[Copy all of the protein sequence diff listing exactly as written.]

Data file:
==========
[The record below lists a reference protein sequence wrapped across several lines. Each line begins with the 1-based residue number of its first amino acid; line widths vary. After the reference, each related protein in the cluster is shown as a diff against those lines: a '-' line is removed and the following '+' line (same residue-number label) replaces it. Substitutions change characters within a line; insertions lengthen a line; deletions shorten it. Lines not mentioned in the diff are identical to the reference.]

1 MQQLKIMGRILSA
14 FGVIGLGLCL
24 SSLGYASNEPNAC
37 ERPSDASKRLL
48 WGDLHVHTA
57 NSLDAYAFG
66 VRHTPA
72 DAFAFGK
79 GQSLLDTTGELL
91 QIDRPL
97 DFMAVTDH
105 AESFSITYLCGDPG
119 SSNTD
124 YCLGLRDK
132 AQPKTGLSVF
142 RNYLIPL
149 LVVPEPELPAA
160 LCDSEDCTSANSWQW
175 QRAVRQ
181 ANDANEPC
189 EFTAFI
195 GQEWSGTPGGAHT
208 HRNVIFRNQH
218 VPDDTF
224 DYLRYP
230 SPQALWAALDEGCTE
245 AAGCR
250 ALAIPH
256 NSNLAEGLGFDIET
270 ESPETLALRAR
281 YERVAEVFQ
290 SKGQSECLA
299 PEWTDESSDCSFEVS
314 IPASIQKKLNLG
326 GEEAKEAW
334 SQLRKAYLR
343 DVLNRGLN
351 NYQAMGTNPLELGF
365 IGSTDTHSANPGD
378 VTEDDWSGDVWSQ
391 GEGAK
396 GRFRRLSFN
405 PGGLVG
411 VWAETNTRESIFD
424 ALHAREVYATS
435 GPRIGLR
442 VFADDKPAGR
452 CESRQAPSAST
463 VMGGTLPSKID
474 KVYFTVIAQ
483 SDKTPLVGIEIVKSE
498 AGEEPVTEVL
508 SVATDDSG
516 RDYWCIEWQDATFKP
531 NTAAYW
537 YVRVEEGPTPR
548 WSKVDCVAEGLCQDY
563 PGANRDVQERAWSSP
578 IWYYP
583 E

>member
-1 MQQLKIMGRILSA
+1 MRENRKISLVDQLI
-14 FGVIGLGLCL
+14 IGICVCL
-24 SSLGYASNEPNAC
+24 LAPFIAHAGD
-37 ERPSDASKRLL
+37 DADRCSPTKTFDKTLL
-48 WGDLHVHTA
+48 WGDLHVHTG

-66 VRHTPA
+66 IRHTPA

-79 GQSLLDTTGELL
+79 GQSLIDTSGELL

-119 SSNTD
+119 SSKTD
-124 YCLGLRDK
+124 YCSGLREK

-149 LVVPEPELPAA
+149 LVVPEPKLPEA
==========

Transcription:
[The record below lists a reference protein sequence wrapped across several lines. Each line begins with the 1-based residue number of its first amino acid; line widths vary. After the reference, each related protein in the cluster is shown as a diff against those lines: a '-' line is removed and the following '+' line (same residue-number label) replaces it. Substitutions change characters within a line; insertions lengthen a line; deletions shorten it. Lines not mentioned in the diff are identical to the reference.]

1 MQQLKIMGRILSA
14 FGVIGLGLCL
24 SSLGYASNEPNAC
37 ERPSDASKRLL
48 WGDLHVHTA
57 NSLDAYAFG
66 VRHTPA
72 DAFAFGK
79 GQSLLDTTGELL
91 QIDRPL
97 DFMAVTDH
105 AESFSITYLCGDPG
119 SSNTD
124 YCLGLRDK
132 AQPKTGLSVF
142 RNYLIPL
149 LVVPEPELPAA
160 LCDSEDCTSANSWQW
175 QRAVRQ
181 ANDANEPC
189 EFTAFI
195 GQEWSGTPGGAHT
208 HRNVIFRNQH
218 VPDDTF
224 DYLRYP
230 SPQALWAALDEGCTE
245 AAGCR
250 ALAIPH
256 NSNLAEGLGFDIET
270 ESPETLALRAR
281 YERVAEVFQ
290 SKGQSECLA
299 PEWTDESSDCSFEVS
314 IPASIQKKLNLG
326 GEEAKEAW
334 SQLRKAYLR
343 DVLNRGLN
351 NYQAMGTNPLELGF
365 IGSTDTHSANPGD
378 VTEDDWSGDVWSQ
391 GEGAK
396 GRFRRLSFN
405 PGGLVG
411 VWAETNTRESIFD
424 ALHAREVYATS
435 GPRIGLR
442 VFADDKPAGR
452 CESRQAPSAST
463 VMGGTLPSKID
474 KVYFTVIAQ
483 SDKTPLVGIEIVKSE
498 AGEEPVTEVL
508 SVATDDSG
516 RDYWCIEWQDATFKP
531 NTAAYW
537 YVRVEEGPTPR
548 WSKVDCVAEGLCQDY
563 PGANRDVQERAWSSP
578 IWYYP
583 E

>member
-1 MQQLKIMGRILSA
+1 MRENRKISLVDQLI
-14 FGVIGLGLCL
+14 IGICVCL
-24 SSLGYASNEPNAC
+24 LAPFIAHAGD
-37 ERPSDASKRLL
+37 DADRCSPTKTFDKTLL
-48 WGDLHVHTA
+48 WGDLHVHTG

-66 VRHTPA
+66 IRHTPA

-79 GQSLLDTTGELL
+79 GQSLIDTSGELL

-119 SSNTD
+119 SSKTD
-124 YCLGLRDK
+124 YCSGLREK

-149 LVVPEPELPAA
+149 LVVPEPKLPEA